- A ski goggle should not pinch down on the bridge of the nose. If this happens, try adjusting the strap to tighten it, which will lift the goggle slightly. If the goggle still pinches, then a smaller fit is required.
- The ski goggle should not be felt on the outer eye socket area. If this happens then it is too narrow, and a wider fit product is necessary.
- If wearing OTG (Over the Glasses) goggles is vital, the goggle shouldn't be too tight. This can be dangerous should you fall.
- OTG ski goggles should fit sufficiently to ensure glasses do not slip when worn on the slopes. When trying the goggle on, it is worth shaking you head quickly to check if the glasses slip. This will ensure that glasses are held comfortably but securely in place when on the slopes.
OTG (Over the Glasses) Ski Goggles and Prescription Optical Inserts
OTG Ski Goggles
OTG ski goggles are designed for wear over prescription glasses for visual acuity whilst skiing. These are a less expensive option to having a prescription optical insert as they can be used even if the wearer's prescription changes. These goggles are safe for wear over glasses but it is important that the fit is correct. OTG ski goggles look the same as normal goggles but tend to be a little deeper to comfortably accommodate the glasses and ensure a good circulation of air inside the goggle to minimise misting. OTG ski goggles also have either an indent in the foam by the head strap, or a section of foam missing in order to accommodate the arms of the glasses. OTG ski goggles can be worn with contact lenses, however, you may experience sore or dry eyes.
OTG goggle technology has improved over the years offering better protection against misting or fogging. OTG ski goggle lenses are treated with an anti-fog coating to help protect against misting. If you are concerned about misting we recommend you purchase, from an optician, an anti-fog spray (sometimes known as a fog buster) which you apply every couple of days to the glasses themselves. This will improve fog protection on the slopes.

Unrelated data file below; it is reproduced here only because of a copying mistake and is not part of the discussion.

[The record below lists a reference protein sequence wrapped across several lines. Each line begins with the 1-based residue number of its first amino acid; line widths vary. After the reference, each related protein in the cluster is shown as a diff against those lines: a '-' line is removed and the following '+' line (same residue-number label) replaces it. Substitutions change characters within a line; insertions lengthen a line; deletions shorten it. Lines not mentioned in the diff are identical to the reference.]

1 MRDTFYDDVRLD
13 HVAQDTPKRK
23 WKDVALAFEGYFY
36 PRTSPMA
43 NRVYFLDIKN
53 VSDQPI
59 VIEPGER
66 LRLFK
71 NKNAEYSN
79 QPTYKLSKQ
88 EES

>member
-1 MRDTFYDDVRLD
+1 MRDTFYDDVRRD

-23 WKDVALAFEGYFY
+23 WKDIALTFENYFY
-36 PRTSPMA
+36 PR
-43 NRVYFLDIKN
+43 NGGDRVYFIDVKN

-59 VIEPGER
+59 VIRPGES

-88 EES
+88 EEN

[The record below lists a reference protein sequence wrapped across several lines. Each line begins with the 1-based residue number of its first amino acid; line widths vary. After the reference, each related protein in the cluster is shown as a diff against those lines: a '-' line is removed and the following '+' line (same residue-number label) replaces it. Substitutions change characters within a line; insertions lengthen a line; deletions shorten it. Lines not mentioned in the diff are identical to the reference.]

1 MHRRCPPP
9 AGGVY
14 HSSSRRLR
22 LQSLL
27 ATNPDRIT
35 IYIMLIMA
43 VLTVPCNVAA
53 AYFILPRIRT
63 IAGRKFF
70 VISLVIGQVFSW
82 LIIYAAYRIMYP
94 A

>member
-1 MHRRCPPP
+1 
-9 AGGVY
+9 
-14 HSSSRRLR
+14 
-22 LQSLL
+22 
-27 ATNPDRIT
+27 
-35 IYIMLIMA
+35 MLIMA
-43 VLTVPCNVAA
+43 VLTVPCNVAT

For children, OTG ski goggles are an excellent option. Under UK law Vision3k is unable to glaze prescription inserts for children under 16 years of age. This is because their eyes are still developing and changing. OTG ski goggles allow continued wear despite any prescription changes and are cheaper to replace than optical inserts.
For beginners, OTG ski goggles are particularly good because they allow glasses wearers to try winter sports and are less expensive than the prescription optical insert option.
If you are conscious of other people seeing your eyewear or the optical insert through the lens then there are a number of OTG ski goggles that a supplied with a mirrored lens, the lens mirror may help to hide this.
Ski Goggle Prescription Optical Inserts
Some ski goggles will accommodate a prescription optical insert, which can be glazed to a specific prescription. These inserts fit into the goggle frame and allow glasses wearers to have optical acuity without wearing their own glasses under the goggles.
Optical inserts will not fully alleviate misting, because the insert sits close to the face, so air circulation is reasonably limited. At Vision3k, we can offer a hard MAR (Multi Anti-Reflective) coating, which will help ease misting on the slopes. This will obviously increase the glazing costs but will offer improved mist reduction. A MAR coating must be added to the insert at the point of glazing and cannot be offered after.